It’s been twenty-two years since seminal Irish shoegaze act My Bloody Valentine released anything even resembling music(Kevin Shields’ solo ear-death noises don’t count as music) in spite of claiming to have all but finished their planned third album.
But now, finally, they appear poised to return, and when you factor in Shields’ crippling perfectionism twenty-two years almost seems on schedule. It was supposed to happen in December of last year but, when that was announced at the start of that very month everyone already knew it was a ridiculous claim from a band whose lavish sounds are matched only by their spending, they basically sank Creation Records with 1991’s Loveless. To celebrate the possible, actual release of their third album this year here is a beginner’s guide to all you need to hear to prepare yourself:
You Made Me Realise –
You Made Me Realise makes for a nice inaccessible start to a nice inaccessible band, it’s the song that started it all and the song that sums up the almost nightmare-ish experience of My Bloody Valentine live. Known to be protracted for dozens of minutes at a time whilst they play one note at literally deafening volumes it is a defining song of their early EP’s. Just remember to bring earplugs and some extra socks, for many shall be rocked off.
Sex. About half of their catalogue is made up of very, very thinly veiled allusions to it and few do it better than this. Crunching guitars, lyrics that are at times just so crap they’re funny, so-so vocals and weird, swirling sounds you can’t quite put your finger on. Pretty much sums up early My Bloody Valentine. Brilliant in its own inexplicable way regardless though. Not one to play around the parents though, or mouth the words to on the bus, which I definitely never did absent-mindedly whilst an old man stared.
Soft As Snow(But Warm Inside) –
I told you they were all about sex. But the opener to debut album Isn’t Anything is more significant for laying down the blueprint for the wailing guitars and lush textures of Loveless than it is for its fairly juvenile lyrics. Note that Kevin Shields hasn’t learned he can’t sing here, he tries quite hard and fails even more so. Still, the basic, airy Belinda Butcher led vocal style that dominates Loveless makes an appearance here.
All I Need –
Soft as Snow was close but this is Loveless. Hidden away in the middle of their debut album is this song, a pitch-perfect indicator of where they were going. An ethereal, dreamy mesh of guitar and breathed vocals that sounds like absolutely nothing else on the album, in fact it’s arguably even more extreme in sound than Loveless.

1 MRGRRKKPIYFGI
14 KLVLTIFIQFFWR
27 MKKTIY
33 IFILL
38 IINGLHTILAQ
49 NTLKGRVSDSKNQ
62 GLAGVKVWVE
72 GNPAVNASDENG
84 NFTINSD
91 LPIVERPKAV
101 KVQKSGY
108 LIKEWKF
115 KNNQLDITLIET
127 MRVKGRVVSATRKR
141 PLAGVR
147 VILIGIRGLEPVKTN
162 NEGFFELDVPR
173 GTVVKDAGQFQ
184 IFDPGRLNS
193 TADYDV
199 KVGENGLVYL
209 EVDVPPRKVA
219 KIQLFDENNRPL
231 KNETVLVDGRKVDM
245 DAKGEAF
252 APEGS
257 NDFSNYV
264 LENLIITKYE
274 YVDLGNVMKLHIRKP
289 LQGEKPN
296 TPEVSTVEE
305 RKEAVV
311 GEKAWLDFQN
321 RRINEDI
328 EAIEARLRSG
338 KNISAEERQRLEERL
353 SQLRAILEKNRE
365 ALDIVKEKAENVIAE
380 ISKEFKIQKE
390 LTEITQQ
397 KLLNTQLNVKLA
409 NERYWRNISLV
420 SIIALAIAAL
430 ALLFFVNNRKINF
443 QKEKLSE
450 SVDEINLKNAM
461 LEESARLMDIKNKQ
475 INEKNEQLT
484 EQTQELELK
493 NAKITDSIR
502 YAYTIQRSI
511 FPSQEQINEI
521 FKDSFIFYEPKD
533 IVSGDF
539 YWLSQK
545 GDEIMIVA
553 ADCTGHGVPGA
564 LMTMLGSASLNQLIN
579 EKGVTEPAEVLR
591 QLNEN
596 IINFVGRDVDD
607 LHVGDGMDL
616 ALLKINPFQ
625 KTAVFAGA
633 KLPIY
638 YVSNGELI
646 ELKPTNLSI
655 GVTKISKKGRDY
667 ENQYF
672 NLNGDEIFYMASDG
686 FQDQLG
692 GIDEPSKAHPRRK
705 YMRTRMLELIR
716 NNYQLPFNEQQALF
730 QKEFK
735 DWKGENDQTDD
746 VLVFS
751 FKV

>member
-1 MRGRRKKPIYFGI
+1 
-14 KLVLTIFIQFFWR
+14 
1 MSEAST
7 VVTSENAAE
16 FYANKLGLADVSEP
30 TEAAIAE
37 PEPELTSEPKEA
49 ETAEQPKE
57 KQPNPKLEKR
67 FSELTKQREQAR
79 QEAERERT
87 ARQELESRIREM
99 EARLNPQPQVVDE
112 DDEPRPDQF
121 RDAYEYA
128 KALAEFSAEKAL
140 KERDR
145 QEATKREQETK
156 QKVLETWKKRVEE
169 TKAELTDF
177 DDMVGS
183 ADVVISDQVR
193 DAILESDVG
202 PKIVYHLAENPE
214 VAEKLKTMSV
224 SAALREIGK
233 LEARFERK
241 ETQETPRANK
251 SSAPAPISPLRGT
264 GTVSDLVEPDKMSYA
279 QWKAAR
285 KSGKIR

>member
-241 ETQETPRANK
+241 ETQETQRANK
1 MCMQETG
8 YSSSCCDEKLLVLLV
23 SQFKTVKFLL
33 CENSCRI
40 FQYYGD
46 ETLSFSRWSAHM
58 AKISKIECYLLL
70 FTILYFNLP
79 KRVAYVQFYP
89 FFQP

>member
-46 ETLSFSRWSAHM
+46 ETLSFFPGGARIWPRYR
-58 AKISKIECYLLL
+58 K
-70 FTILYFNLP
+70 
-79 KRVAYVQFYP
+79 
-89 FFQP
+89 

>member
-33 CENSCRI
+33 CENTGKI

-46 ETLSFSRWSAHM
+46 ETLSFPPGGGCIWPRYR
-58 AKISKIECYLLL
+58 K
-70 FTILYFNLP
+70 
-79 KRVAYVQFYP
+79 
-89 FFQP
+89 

See, more sex. Again they dress it up in staggeringly beautiful sounds, especially from Belinda Butcher, those mesmerising African drums and brass and the arcing guitar. I realise I’ve just named every element of the song but that’s beside the point. Part of the Tremolo EP released just prior to Loveless, this is one quarter of possibly the finest EP ever crafted. Though, technically, it actually contains eight songs as each ends with a hidden instrumental track, those crafty geniuses.
Only Shallow –
A thunderous opener that sounds out a serious shift into something truly unique. From the off it’s strikingly different from their debut and immeasurably more polished and accomplished sounding than anything that’s come before, and that goes for the rest of Shoegaze too. This is the sound of a band finding a level no one else even knew was there.
Lost in Translation may have divided some but all were in unison that it had a pretty spectacular soundtrack. It gave My Bloody Valentine a hint more public notice when it used Sometimes, one of their simplest and most accessible songs yet arguably their most powerful. Also of note is Kevin Shields showing how he learned to pretend he could sing, by which I mean not really singing and more just sighing tunefully. It still works though.
Acid House was a thing that wasn’t anything special on its own but, when combined with existing sounds, became something spectacular. Primal Scream are the best example of its transformative powers but My Bloody Valentine got in on the act too and produced what many consider to be their opus. A swirling, barely lucid dreamscape called Soon. Backed by an uncharacteristically dance groove and drowned under a heaving swell of vintage Shields guitar, this is their definitive song. Listen to it. Listen to all of it actually.